Winter driving. Does traction control and other driving assisting systems in cars today make for bad or inexperienced drivers in extreme conditions? Watch this latest installment of SkiVlog for some typical winter driving tips and thoughts about driving in adverse conditions which you could invariably experience on your next into the mountains. Don't rely on the auto manufacturers to ensure your safety. Usually accidents happen when the driver runs out of talent, that is assuming the driver had talent in the first place as a result of these computerized systems insulating the driver from what is happening even in mild conditions.
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The Yale Automotive Engine Overhaul Pellets, the magic beans of the automotive world. The $4.95 solution to the only automotive problem you will ever have. Famously advertised in such reputable publications as Popular Mechanics and sold through JC Whitney Co.
For the younger automotive enthusiast, and by that I mean anyone born after 2000 the idea of miracle products that make farcical claims like rebuilding your engine as you drive are not as prevalent as they once were. B.I. or Before Internet as I like to call it you would have to catch a late night/early morning 30 minute infomercial showing an engine running with no valve covers and no oil pan, and then shooting it with a fire hose while it is running.
I guess this was to prove that in case your mechanic forgot to install some critical engine covers that you could still drive your car home in a monsoon.
Older readers (us B.I.'ers) will know these by the names of Dura-Lube, Pro-Long, Long-Dong (ok I made that last one up). Now these oil additives are still around but they lack the sensationalized promotion and outrageous claims as in the late 90's the FTC got involved cracking down and even bringing judgments against these and other companies making these wild and largely false claims. However a trip down memory lane and cracking open some old Popular Mechanics magazines from the 50's-70's reveal some pretty notorious if not down right hilarious adverts for products that literally claim you will never have to "rebuild" your engine. Just $4.95 every 10,000 miles, or in the case of Yale Engine Overhaul pellets I want the ones they made on the left as you get an extra 5,000 miles free. Read on to see how these work...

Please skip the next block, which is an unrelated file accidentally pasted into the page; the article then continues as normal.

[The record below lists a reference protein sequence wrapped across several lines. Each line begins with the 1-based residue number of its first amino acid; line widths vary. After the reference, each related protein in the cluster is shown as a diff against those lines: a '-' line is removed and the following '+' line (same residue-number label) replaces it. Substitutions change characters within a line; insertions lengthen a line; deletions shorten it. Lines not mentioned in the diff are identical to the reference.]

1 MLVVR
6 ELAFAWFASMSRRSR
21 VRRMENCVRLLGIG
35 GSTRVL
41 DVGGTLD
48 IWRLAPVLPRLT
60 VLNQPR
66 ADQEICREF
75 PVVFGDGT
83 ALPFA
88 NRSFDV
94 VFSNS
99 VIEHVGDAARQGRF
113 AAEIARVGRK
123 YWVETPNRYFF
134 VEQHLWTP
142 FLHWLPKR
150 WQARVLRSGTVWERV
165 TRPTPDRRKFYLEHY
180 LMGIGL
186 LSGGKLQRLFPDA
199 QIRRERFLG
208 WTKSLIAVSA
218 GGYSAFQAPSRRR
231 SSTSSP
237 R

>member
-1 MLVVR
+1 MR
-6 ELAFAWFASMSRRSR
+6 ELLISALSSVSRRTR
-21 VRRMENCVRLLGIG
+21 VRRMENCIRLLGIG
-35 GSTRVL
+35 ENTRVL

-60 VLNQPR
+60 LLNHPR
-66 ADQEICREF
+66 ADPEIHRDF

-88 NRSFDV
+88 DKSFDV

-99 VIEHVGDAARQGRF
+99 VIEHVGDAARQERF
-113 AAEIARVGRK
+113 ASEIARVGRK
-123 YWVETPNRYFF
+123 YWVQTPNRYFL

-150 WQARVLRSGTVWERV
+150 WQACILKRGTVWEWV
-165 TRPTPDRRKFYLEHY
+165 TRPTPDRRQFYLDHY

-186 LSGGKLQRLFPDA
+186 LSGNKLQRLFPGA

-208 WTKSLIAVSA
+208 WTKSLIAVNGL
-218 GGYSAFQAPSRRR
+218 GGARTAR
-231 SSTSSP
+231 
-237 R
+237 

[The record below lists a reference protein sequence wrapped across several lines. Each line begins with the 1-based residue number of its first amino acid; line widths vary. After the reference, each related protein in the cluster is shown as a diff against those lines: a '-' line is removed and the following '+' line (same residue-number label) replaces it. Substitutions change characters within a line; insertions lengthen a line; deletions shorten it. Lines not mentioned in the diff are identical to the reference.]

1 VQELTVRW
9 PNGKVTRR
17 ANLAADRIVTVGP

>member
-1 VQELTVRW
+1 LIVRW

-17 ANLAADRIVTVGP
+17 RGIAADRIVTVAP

Most people would remember this product being featured in the pages of Popular Mechanics, Car Craft and others while being sold though the ads (post paid) and through a gearheads favorite toilet reading material, the JC Whitney automotive parts and accessories catalog. A place where you can buy your engine rebuild in a can right along side your tail pipe whistler and musical horn.
My research shows that these pellets were merely balls of some sort of wax, possibly laced with other ingredients. I could not confirm this. Item of note parafinic waxes exist in most base stocks of conventional motor oils. By how the directions read the idea seems like it could work (and I use that term very loosely here) until you really think how a typical 4 stroke combustion engine works. Back when these were first marketed metallurgy for engine parts and engine oils themselves were adequate at best, so some types of additives were not all a bad thing because the oil itself didn't contain much of anything for an additive package like they do now.
First, even though the cylinder temp would be hot enough after the initial start to melt wax I am not sure how the melted pellets are supposed to stay in the cylinder long enough to "re-plate the cylinder wall" and "seal the piston rings". Seems to me most of these melted beans would exit the cylinder via the exhaust valve and potentially solidify somewhere down the line in the exhaust, to then collect carbon and soot and maybe plug a muffler overtime. For the record these were marketed heavily before catalytic converters and EFI were required, but research shows they were sold up until about 2008 (source: internet lore, see below) It makes me wonder how catalytic converter safe these were considering over rich mixtures and oil burning can overtime degrade the catalysts and in extreme cases cause it to go into meltdown.
Honorable mention Piston Seal. The way the advert reads it similar to the Yale pellets only in convenient squeezable tube form. You still have to remove spark plugs for injection directly in the cylinders atop the pistons. The advert does not specify the size of the tube. I question if the dosage is one tube per cylinder or does a whole tube "fix" up to an 8 cylinder engine?
Picture commentary; is it illegal if your car is doing the drinking and not you? Maybe this is like toothpaste for your car.
A closer look at the Yale Automotive Engine Overhaul pellets. Or magic beans as I call them. Listed below is the directions and some of the benefits claimed by the product.
It is hard to date this sell sheet below featuring some YALE automotive products. The contact info is still current forCustom Pak Illinois INC. which is the packaging and filling supplier. The two sizes of muffler cement are still available, but the pour in oil additive kit is not. Which is a shame. I have some ideas for some tests I would like to perform.
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